Dick Cheney: Bush didn’t want to be the one to ”pull the plug” on GM

The $17.4 billion aid package signed in by the Bush last year was only to tide GM over until the arrival of the new administration

The $17.4 billion aid package signed in by the Bush last year was only to tide GM over until the arrival of the new administration

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Earlier this week General Motors formerly announced that it had filed for chapter 11 bankruptcy but the truth of the matter is that the struggling automaker’s downfall was predicted years ago and it has only managed to survive up until now on the back of government handouts. According to latest comments from former vice president Dick Cheney, the Bush administration was well aware of GM’s troubles and knew the automaker should have entered bankruptcy back when it was in power but decided to let the issue slide until after a new president was sworn in.

During an interview on Fox News last Tuesday, Cheney revealed that during his presidency George W. Bush did not want to be the one who “pulled the plug” on GM.

“I thought that, eventually, the right outcome was going to be bankruptcy,” Cheney said, referring to GM. “It had to go through such a dramatic restructuring to have any chance of survival that they had to be able to renegotiate labor contracts and so forth, and the president decided that he did not want to be the one who pulled the plug just before he left office.”

Cheney said that rather than acting on GM, the Bush administration “put together a package that tided GM over until the new administration had a chance to look at it.” This included the original $17.4 billion auto industry bailout package signed in by the Bush administration late last year, which was designed to give the incoming Obama administration some time to adjust and make preparations for the inevitable GM bankruptcy.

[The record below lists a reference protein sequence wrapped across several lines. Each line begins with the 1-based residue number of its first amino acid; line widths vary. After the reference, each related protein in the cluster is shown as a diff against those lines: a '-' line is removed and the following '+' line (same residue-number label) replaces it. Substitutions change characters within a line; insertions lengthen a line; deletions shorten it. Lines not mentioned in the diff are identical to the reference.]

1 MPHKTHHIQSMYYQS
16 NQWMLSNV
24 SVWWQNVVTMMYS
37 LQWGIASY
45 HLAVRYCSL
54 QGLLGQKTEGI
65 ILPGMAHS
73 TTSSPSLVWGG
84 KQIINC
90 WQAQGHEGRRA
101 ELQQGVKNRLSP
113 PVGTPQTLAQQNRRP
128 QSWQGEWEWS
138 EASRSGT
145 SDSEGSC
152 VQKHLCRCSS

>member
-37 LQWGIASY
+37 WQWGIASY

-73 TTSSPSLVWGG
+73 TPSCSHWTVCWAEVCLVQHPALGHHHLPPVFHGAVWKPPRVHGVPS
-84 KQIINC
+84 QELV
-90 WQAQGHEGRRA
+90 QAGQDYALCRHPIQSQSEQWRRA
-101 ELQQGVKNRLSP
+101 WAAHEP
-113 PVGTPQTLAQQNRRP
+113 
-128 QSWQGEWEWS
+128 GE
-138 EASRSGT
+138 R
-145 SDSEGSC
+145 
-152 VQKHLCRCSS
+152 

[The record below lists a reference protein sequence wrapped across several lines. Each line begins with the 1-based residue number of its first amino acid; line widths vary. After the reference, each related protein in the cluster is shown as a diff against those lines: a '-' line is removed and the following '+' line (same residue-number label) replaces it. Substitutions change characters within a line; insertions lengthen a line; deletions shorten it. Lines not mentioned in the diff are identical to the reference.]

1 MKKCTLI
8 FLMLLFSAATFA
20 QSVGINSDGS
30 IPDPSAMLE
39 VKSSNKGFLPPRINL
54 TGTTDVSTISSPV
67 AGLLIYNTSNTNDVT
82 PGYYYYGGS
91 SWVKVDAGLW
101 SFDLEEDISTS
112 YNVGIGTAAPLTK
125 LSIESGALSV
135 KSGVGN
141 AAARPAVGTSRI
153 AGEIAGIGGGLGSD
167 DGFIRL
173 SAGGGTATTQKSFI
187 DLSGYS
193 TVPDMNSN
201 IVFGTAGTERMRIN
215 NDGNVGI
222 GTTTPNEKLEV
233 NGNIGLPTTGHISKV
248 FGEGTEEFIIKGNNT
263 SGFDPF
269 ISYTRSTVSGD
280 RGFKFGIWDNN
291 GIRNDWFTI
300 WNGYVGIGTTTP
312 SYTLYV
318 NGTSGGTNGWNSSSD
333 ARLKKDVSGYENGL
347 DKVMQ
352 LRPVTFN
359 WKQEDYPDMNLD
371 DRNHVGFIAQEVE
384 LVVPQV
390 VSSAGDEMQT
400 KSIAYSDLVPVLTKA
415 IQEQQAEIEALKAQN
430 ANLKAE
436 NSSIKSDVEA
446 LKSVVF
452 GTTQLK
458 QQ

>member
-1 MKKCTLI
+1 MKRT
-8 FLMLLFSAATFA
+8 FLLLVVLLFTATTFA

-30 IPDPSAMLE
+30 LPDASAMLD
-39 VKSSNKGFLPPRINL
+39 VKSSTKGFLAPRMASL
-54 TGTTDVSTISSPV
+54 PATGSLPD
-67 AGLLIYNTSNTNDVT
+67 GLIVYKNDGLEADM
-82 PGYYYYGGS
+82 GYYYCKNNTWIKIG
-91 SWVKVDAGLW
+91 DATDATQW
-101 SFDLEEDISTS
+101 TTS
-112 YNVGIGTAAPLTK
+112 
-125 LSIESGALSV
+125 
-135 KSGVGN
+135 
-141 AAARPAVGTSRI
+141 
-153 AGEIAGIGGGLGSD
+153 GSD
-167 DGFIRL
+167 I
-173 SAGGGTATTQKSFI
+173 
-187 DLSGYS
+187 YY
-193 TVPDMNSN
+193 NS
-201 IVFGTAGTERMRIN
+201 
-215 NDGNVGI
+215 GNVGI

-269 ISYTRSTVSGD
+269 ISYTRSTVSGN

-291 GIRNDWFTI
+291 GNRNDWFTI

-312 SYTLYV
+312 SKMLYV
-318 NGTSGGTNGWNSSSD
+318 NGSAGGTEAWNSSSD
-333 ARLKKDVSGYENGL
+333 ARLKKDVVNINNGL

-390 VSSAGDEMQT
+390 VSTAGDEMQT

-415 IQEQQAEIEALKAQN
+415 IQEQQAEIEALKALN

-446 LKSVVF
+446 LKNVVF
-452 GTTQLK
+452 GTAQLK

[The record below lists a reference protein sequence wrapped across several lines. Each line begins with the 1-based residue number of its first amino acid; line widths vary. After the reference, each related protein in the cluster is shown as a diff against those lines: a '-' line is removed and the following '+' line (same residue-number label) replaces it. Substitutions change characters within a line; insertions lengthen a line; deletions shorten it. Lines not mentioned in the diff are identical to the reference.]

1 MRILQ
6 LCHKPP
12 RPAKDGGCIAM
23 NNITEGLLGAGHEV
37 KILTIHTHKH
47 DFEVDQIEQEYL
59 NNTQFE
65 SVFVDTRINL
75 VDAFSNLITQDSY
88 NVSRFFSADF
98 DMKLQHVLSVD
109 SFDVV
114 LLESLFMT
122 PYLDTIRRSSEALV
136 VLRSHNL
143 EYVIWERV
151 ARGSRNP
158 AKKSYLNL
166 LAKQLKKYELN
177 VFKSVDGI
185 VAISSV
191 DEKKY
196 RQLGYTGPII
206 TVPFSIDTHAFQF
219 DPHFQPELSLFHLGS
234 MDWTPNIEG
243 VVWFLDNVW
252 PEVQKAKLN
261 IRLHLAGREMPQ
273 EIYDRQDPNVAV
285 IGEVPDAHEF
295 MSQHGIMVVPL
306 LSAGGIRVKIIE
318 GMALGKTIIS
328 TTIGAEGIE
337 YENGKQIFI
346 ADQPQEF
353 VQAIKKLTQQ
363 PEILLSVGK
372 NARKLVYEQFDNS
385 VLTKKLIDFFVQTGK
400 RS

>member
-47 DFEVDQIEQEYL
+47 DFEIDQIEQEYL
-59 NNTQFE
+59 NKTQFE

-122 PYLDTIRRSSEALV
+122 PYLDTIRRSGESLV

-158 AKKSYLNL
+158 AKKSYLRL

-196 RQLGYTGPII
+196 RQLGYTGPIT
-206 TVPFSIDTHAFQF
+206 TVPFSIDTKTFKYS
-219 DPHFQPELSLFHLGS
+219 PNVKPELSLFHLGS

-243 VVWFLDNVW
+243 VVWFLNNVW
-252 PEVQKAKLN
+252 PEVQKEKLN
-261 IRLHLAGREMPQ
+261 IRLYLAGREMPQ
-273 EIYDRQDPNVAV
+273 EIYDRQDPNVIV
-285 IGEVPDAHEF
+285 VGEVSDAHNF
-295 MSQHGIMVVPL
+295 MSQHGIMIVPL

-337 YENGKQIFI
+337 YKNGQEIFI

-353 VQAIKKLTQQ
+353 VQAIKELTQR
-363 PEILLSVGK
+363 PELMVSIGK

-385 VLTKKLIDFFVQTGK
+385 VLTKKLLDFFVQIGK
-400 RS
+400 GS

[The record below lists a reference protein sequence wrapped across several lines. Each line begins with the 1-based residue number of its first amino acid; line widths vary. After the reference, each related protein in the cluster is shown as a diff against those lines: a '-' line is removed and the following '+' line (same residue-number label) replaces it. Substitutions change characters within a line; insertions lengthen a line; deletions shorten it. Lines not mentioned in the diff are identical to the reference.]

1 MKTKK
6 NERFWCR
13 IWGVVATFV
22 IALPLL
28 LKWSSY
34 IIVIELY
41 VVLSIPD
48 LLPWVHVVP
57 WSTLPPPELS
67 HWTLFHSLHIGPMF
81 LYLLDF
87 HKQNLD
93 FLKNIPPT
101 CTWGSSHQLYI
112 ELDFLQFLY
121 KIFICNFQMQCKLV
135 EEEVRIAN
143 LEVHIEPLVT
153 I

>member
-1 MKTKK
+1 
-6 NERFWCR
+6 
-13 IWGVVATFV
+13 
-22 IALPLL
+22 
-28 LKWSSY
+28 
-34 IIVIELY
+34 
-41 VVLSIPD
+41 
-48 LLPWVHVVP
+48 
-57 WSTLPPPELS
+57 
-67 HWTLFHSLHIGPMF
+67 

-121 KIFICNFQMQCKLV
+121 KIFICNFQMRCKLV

GM is expected to emerge from its ongoing bankruptcy in about 60 to 90 days as a separate New GM, of which 60.8% will be owned by the U.S. government. The restructured company will also be responsible for approximately $17 billion in total consolidated debt, as opposed to the $172 odd billion the old GM was servicing.
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Comments (5)
  1. Should have been done sooner and not later

  2. Meanwhile, Cheney is currently engaged in the worst kind of revisionist history. I didn't think he could stoop any lower than his behaviour during the presidency, when he showed the grace, charm and wit of a poorly tuned vacuum cleaner. But now he's parading himself around like some sort of second coming, suddenly claiming that *** marriage is fine, bailouts are bad, too many rights were stripped from us in the name of protecting us from a paranoid terrorist threat, and that Bush was sufficiently aware of anything to have opinions.

    In my mind his new book ought to reside on bookshelves next to Mein Kampf, gathering dust and withering looks for the rest of time.

    Sorry, I try not to rant on these pages... I'm excited to see what becomes of the new GM. I hope we'll look back on this as a great day in the American motor industry, which has been struggling for at least thirty years... long before Bush apparently saw the writing on the wall.

  3. To borrow from Mary McCarthy, everything Cheney says is a lie, including 'and' and 'the.'

    Just another example of the Bush administrations kick the can down the road philosophy of governing. If the Bush administration had taken real action rather than simply throwing money at the auto industry, the inevitable bankruptcy would have happened sooner and less money would have been spent keeping them on life support.

  4. Yeah and Obama's plan has been working out real well, you guys can mock Bush and Cheney all you want, they would not have taken a 60% government stake in GM like Obama did.

  5. This is old news, when GM got the first bailout money, the bush administration let it be known that bankruptcy may be necessary, but they would defer to the next administration.

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